Often we are asked the best way to start a Revit project. Of course, there are many differing options and none of them are wrong! Before getting started on a Revit project there are a few things to consider.
First, what type of project is being created? Will this model be used for construction documents only, for coordination, rendering or visualization? Who will be working with the model? Will there be additional disciplines being linked into the model? Is the model a part of the BIM process and if so, who is responsible for maintaining the model? A project checklist may be helpful to establish and track the answers to these questions.
Create a new Revit project and SAVEAS. If multiple users will be working in the project, enable Worksharing (Collaborate tab) to share the project in BIM360 or on a local server. Save the project as a Central file. Close the project and use the Open button on the home screen to open the project as a Local file. This will allow others to access and work on the file at the same time, saving changes back to the Central model.
Set the Project Location in the Project Information, or by using the Location button on the Project Location panel of the Manage tab. Establish the Project Base Point, and the Survey Base Point if known. These are found by going to the default Site Plan or Level 1 Floor Plan. Edit Visibility/Graphics Overrides in the Properties browser. In the Site category, turn on the Project Base Point and/or the Survey Point. Both can be relocated independently of one another, coordinated with survey points, or coordinated with other disciplines to establish coordination points. Click the paper clip icon to move the base point while keeping the established origin coordinates and elevation.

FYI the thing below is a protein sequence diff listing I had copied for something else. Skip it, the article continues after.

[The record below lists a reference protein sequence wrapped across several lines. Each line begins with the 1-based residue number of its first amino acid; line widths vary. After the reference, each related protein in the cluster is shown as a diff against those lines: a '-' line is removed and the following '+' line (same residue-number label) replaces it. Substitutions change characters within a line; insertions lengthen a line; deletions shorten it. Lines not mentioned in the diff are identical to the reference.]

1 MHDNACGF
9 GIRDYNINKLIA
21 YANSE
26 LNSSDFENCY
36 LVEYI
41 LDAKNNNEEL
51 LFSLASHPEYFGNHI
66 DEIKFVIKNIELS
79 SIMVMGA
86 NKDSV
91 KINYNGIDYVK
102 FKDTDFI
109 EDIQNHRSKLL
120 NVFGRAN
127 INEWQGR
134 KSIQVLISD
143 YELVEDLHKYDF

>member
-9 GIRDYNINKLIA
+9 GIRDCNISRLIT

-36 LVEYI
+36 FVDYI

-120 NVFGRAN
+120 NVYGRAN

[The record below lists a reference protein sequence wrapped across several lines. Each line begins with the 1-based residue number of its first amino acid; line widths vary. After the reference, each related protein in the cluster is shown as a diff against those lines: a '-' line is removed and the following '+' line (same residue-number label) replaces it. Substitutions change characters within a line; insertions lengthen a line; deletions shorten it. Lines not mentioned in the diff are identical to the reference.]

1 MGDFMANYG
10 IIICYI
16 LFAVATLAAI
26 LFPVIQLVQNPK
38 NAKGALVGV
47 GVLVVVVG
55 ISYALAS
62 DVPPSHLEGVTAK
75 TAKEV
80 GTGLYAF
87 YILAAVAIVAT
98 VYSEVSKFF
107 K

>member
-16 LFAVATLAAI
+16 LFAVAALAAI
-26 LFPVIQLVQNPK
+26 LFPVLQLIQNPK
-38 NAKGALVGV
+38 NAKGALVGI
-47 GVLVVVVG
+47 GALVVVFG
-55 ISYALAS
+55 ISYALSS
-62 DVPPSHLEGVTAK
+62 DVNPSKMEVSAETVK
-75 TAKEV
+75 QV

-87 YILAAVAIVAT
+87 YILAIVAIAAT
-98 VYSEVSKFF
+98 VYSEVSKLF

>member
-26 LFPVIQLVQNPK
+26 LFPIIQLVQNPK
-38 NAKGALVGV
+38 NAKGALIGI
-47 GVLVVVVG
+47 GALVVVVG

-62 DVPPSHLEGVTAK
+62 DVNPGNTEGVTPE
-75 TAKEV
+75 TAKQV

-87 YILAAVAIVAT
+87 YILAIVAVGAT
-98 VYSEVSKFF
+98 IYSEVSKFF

Typically the Site view is set to use True North, while Plan views are set to Project North. Both can be rotated using the Rotate feature on the Project Location panel of the Manage tab. The option for rotating True or Project North is dependent on the view settings in the Project Browser under Orientation.
Once the project location settings are established, it is time to think vertically. Levels are used in Revit to establish floor elevations and as a basis for plan views. Since Revit 2019, Levels are also visible in a 3D view, and the extents of the levels can be modified using grips.
As you begin to build the model, create System Families (Walls, Floors, Stairs, etc.) and load Component Families as needed. Many companies choose to have a template established with standard families to save production time. A popular view is that content within a template should cover 95% of projects that the company creates. This can be difficult to establish. However the important thing to recognize is the time, and therefore cost, savings. If users are spending more time creating families over and over, these families should be added to a template or family library.
As you continue to build the project, it is important to maintain the model. “Keep it simple” is a good philosophy when it comes to Revit models. The more families, links, imports, and general data that are added to a model, the larger the file size will be. This can potentially lead to lost production time, annoying spinning blue wheels, and frustration on the part of the user. Occasionally purge the model of unused families, open the project with the Audit option checked (Open dialog box), and weekly Compact the central model when saving (Options button in the Save As dialog).
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